Toronto Municipal Staff and Policy-makers’ Views on Urban Agriculture and Health – A Qualitative Study


In this study, municipal staff and policy-makers wanted local, tangible evidence that urban agriculture could help them achieve their social, economic, and environmental goals in a way that brought about meaningful impacts for local communities, with any risk being worth the reward.

By Kate Mulligan, Association of Ontario Health Centres
Josephine Archbold, City of Toronto
Lauren E. Baker, University of Toronto
Sarah Elton, University of Toronto
Donald C. Cole, University of Toronto
Journal of Agriculture, Food Systems, and Community Development (JAFSCD) Vol 8 No B (2018): Supplement 2


Municipal governments across the Global North are increasingly becoming key actors in shaping urban food and agriculture policy. In the City of Toronto, recent aspirational policies, such as the provincial Local Food Act and the municipal Toronto Agricultural Program, created new opportunities to shape a healthier food system. We sought municipal perspectives on the question of “How might urban agriculture policy and programs be better supported to promote equity and health?”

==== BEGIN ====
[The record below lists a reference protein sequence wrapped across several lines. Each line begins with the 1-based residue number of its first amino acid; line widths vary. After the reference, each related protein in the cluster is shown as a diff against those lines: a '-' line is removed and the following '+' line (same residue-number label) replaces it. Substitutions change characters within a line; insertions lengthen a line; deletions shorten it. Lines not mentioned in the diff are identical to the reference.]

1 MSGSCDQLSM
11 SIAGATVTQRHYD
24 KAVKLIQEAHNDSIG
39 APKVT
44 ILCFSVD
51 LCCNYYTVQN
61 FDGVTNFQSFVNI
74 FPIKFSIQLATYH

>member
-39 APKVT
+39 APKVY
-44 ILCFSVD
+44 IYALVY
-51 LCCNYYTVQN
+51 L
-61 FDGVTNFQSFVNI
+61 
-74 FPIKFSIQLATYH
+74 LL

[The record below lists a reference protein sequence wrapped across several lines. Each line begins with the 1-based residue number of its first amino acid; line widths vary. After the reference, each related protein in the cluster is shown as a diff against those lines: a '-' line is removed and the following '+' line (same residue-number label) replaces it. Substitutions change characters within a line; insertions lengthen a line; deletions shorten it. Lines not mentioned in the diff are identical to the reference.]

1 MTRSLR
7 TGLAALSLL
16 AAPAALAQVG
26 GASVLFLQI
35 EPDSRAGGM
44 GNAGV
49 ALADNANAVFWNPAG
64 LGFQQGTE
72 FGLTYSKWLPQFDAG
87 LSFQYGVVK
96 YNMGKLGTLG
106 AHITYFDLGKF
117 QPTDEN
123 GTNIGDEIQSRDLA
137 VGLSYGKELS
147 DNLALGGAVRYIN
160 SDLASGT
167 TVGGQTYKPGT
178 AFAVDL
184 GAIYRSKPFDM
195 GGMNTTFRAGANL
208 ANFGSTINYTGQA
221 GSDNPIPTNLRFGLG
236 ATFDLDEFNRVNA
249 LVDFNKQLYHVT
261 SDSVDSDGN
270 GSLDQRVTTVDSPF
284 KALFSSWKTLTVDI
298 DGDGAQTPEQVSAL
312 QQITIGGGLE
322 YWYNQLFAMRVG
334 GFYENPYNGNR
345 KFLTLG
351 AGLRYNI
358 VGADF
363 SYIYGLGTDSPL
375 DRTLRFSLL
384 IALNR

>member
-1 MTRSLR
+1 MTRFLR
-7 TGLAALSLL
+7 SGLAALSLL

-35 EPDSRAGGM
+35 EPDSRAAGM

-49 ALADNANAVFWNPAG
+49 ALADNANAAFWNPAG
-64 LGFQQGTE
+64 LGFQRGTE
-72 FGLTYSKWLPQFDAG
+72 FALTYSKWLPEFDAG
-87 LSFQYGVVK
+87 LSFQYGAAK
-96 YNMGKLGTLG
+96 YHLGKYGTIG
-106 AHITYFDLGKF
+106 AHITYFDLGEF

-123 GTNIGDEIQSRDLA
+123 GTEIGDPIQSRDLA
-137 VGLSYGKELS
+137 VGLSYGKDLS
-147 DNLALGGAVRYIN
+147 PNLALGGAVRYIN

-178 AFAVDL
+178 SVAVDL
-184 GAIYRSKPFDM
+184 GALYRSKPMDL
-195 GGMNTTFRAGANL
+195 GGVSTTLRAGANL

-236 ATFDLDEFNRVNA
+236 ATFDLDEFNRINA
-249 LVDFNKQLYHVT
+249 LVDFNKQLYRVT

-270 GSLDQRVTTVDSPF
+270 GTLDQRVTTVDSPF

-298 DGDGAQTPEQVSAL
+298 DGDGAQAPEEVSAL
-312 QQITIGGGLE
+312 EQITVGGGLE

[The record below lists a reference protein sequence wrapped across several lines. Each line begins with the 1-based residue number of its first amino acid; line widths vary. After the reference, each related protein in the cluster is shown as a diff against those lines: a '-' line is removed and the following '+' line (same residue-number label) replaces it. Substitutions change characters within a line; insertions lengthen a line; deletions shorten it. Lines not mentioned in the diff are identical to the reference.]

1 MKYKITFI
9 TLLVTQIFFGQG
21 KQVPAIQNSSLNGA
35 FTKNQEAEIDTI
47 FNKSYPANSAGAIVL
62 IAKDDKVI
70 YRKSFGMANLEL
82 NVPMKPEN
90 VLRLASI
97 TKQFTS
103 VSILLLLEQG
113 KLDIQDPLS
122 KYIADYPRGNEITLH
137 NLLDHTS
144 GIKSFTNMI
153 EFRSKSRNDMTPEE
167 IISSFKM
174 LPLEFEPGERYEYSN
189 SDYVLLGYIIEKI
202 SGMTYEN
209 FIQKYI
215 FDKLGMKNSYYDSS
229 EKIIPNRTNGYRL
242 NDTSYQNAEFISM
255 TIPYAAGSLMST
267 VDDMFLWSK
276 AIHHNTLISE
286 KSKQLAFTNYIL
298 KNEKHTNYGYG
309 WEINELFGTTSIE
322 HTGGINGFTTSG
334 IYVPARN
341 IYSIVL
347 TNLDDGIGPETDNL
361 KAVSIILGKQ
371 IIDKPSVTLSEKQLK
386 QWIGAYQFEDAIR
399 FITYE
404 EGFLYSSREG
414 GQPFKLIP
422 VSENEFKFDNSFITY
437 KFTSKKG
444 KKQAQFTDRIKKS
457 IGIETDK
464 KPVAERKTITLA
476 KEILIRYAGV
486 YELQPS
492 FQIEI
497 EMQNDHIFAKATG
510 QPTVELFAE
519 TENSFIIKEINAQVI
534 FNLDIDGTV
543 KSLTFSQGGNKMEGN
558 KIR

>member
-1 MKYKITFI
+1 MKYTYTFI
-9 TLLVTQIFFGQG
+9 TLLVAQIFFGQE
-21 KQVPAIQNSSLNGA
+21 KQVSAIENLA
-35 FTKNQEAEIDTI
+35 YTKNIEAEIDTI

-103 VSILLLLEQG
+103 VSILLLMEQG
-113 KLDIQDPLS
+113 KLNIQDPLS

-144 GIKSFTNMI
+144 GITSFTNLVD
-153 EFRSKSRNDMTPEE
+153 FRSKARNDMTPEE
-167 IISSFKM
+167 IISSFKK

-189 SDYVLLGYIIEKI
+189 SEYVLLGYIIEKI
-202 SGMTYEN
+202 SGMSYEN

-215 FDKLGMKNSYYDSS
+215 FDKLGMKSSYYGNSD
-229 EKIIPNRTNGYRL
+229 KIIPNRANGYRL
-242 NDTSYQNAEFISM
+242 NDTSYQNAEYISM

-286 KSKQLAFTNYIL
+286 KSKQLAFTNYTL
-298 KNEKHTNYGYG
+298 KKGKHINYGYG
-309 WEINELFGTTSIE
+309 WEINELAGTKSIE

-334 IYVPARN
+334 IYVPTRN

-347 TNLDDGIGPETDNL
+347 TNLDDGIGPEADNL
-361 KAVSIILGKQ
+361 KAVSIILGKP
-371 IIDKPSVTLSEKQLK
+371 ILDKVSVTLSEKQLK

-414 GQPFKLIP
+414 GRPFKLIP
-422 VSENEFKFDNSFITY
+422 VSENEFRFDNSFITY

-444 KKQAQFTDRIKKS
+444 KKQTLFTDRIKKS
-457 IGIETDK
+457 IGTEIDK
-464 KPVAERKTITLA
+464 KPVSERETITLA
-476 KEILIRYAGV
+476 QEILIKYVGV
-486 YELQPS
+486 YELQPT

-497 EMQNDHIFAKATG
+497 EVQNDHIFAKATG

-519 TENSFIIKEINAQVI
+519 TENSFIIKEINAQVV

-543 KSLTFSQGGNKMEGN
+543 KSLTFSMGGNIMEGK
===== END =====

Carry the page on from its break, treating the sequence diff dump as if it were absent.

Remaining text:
Analysis of findings from semistructured key informant interviews with municipal staff and policy-makers (n=18) illustrated broad support for generating better quantifiable evidence of the impacts of urban agriculture on economic development and employment, health and health equity, land use and production, and partnerships and policies. Place-specific economic and equity data emerged as particularly pressing priorities. At the same time, they sought better approaches to the potential risks involved in urban agriculture. Key informants also shared their views on the use of health impact assessment research to make a case for urban agriculture to a range of stake­holders; to manage real and perceived risks; and to move beyond enabling policies to empower new investments and procedural changes that would facilitate urban agriculture expansion in the city. The results informed the evolving praxis agenda for urban agriculture at the intersections of population health, environmental sustainability, and urban governance.


Source link